One might assume that Tim Anderson, who led all of baseball in batting average this season and accumulated a .335/.357/.508 line with 3.5 fWAR in 123 games, has reached his ceiling. Over a full season, Anderson was on a 4.7 fWAR pace, which would have been 25th best in baseball among position players, trailing only the superstar Yoan Moncada among White Sox players. While such a season would certainly be terrific for Anderson in 2020 and beyond, he still is a candidate for substantial improvement.
Anderson had a .399 BABIP this year, a fact that will be lazily tossed around regularly this offseason by detractors. A number that high is unsustainable, but it would be foolish to assume that Anderson’s BABIP is going to suddenly nosedive towards the league-average .300 mark. MLB.com’s Mike Petriello kindly informed me about the existence of xBABIP, which estimates what a hitter’s BABIP should be when you factor in their contact quality, speed, and other factors we have long used to determine whether or not a player’s BABIP is fluky.
Tim Anderson’s xBABIP was .353. Obviously, this suggests that he still was the beneficiary of some luck in 2019, but being 53 points above the league average is certainly a positive. If his future offense takes a slight step back or remains what it currently is, what is this “new level” he could be working towards?
What many seem to forget in discussions about Anderson is that he was a very good defensive shortstop in 2018, especially during the second half of the season. He struggled with some errors early, but finished the year grading as a top-10 defensive shortstop. Given that he undoubtedly has not lost any of his athleticism since then, there is no reason to think that his 2019 defense will not be improved upon. If Anderson can defend like he did in 2018, he could go from a ~4 WAR player in the near future to a ~6 WAR player. He would join Yoan Moncada and, hopefully, Luis Robert in the conversation of most valuable player on the team.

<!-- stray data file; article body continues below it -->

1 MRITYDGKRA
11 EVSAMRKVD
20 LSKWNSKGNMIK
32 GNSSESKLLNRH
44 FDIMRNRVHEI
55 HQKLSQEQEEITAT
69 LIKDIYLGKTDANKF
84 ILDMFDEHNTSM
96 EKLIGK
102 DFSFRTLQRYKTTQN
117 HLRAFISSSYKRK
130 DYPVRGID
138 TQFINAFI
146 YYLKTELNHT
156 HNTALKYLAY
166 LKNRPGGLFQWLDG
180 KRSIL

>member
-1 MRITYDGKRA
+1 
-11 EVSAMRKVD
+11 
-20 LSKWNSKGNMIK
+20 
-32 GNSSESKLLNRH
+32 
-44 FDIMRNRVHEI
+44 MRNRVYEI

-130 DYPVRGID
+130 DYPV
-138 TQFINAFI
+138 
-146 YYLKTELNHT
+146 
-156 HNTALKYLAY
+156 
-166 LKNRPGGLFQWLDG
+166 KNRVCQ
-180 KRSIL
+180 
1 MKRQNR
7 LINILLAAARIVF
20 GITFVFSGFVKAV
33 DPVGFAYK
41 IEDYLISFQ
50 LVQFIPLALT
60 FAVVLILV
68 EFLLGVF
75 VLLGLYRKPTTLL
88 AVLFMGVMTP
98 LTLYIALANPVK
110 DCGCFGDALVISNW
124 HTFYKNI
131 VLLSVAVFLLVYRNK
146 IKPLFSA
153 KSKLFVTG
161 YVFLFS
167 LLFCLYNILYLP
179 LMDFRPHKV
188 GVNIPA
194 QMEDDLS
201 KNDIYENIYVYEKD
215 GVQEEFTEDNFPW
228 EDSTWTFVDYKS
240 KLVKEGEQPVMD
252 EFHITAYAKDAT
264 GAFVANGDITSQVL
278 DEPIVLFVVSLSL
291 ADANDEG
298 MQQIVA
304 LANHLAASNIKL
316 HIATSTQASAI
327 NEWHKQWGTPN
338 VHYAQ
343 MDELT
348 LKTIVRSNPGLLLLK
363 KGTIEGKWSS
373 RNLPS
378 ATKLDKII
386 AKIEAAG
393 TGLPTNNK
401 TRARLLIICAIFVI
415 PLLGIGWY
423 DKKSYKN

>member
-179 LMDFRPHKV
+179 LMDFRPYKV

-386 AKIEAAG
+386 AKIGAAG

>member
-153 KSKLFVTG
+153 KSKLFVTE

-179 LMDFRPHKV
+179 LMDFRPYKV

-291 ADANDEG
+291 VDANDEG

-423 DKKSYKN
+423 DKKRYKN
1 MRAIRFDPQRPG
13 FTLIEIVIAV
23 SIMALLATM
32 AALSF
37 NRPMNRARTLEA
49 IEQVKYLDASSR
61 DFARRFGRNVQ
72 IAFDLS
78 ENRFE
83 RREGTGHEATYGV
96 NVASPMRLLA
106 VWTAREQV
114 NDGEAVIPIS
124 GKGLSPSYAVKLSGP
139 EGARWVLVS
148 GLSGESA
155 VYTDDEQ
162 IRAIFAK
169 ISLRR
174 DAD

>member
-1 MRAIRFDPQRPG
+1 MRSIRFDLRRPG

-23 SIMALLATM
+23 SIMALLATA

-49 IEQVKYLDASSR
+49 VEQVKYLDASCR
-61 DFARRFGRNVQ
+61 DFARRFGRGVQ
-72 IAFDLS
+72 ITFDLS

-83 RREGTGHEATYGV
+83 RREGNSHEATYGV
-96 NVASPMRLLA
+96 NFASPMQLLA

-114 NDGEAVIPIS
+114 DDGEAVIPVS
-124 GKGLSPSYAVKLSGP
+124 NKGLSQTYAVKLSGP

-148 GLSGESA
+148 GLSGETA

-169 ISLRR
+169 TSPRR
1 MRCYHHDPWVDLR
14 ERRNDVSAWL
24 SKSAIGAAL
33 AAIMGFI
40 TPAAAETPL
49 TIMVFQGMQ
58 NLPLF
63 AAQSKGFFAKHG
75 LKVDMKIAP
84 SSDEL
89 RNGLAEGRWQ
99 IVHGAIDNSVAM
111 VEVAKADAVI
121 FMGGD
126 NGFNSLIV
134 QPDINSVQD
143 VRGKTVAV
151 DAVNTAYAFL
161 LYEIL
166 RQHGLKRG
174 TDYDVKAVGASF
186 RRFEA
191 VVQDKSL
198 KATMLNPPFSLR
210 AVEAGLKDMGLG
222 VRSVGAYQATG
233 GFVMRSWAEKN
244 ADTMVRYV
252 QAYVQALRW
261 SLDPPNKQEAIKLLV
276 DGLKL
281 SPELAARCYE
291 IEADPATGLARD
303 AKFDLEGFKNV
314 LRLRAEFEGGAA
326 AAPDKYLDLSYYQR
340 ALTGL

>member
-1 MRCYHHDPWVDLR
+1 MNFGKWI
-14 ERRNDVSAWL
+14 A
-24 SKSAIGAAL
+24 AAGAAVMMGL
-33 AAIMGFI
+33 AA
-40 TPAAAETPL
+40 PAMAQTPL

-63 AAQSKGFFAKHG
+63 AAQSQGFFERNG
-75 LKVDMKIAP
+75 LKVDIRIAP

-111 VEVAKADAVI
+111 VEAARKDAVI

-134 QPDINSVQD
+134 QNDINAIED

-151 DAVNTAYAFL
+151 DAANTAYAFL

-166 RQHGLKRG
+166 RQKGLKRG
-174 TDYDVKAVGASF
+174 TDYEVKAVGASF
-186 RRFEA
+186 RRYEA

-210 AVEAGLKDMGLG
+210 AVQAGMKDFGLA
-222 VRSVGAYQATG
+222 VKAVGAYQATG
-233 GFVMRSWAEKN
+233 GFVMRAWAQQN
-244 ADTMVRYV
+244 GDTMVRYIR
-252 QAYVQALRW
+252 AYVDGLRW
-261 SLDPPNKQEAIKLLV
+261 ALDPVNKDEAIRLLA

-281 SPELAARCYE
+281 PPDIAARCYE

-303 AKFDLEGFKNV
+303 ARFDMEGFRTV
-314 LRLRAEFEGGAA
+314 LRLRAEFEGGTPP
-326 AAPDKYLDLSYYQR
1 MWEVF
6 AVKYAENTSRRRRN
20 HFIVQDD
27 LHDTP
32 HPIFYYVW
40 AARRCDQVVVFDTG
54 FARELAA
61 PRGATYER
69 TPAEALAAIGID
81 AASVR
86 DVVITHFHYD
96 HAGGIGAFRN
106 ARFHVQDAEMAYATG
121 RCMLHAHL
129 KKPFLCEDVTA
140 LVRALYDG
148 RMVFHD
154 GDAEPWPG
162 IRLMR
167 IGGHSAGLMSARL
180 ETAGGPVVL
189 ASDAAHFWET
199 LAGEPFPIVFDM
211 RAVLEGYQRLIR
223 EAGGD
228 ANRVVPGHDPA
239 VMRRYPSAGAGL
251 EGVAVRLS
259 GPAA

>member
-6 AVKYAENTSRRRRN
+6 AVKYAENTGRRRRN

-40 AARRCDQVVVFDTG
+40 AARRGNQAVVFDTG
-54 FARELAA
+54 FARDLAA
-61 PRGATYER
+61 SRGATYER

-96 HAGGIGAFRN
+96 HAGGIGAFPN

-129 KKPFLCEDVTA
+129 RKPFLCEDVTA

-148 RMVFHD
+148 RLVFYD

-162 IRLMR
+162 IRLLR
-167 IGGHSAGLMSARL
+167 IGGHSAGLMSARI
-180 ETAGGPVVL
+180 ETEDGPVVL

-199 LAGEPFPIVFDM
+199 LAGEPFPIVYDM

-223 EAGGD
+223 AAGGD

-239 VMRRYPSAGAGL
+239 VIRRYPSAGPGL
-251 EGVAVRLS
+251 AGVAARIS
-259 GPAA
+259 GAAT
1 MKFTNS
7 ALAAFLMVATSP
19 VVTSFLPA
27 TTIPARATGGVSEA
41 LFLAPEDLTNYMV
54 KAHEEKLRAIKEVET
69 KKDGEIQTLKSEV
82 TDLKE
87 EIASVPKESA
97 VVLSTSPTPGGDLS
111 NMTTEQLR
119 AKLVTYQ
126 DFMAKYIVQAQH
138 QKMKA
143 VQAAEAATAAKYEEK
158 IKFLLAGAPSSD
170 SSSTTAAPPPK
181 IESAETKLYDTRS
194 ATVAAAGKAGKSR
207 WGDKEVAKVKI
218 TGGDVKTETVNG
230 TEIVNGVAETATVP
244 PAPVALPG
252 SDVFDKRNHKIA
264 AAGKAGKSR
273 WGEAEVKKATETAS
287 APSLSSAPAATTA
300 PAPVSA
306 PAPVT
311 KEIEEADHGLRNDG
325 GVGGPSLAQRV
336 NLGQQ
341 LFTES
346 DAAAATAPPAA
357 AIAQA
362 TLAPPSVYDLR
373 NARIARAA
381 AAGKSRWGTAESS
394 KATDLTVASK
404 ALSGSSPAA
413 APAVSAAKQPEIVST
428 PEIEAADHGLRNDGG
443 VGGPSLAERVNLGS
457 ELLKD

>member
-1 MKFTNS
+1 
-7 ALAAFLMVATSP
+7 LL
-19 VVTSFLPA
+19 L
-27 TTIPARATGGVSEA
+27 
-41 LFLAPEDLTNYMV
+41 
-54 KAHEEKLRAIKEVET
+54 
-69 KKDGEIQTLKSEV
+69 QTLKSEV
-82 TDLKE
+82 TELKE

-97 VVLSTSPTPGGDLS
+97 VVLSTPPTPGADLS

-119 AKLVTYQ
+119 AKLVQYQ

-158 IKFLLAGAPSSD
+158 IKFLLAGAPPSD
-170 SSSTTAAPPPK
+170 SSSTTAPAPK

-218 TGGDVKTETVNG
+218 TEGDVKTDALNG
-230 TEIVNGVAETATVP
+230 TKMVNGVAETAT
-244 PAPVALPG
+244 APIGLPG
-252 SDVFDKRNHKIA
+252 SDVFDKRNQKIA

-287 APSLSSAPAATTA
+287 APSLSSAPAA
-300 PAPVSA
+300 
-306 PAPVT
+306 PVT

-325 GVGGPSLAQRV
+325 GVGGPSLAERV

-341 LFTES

TA7 is ridiculous pic.twitter.com/15PJxCuubR— Sox On 35th (@SoxOn35th) August 24, 2019
Of course, an underlying assumption here is that Anderson’s offense will either remain stagnant or drop off slightly. At 26 years old, Anderson could also learn how to tap into his power more often and eventually get even better at the plate. For the time being, however, the priority for Anderson should be consistency. He has flashed great defense over significant samples, and more recently has shown terrific offense. If he can remain consistent at both facets, he could make the jump from all-star caliber player to MVP-caliber player.
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